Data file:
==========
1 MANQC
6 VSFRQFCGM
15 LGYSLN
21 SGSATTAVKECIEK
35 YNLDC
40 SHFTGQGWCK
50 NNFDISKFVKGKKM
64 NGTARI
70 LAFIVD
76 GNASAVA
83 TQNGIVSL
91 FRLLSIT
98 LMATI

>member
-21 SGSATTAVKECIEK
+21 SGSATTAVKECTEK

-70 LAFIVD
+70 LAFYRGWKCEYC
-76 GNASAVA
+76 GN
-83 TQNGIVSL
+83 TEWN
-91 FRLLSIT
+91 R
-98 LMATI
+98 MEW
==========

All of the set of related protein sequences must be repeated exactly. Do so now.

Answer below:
1 MANQC
6 VSFRQFCGM
15 LGYSLN
21 SGSATTAVKECIEK
35 YNLDC
40 SHFTGQGWCK
50 NNFDISKFVKGKKM
64 NGTARI
70 LAFIVD
76 GNASAVA
83 TQNGIVSL
91 FRLLSIT
98 LMATI

>member
-21 SGSATTAVKECIEK
+21 SGSATTAVKECTEK

-70 LAFIVD
+70 LAFYRGWKCEYC
-76 GNASAVA
+76 GN
-83 TQNGIVSL
+83 TEWN
-91 FRLLSIT
+91 R
-98 LMATI
+98 MEW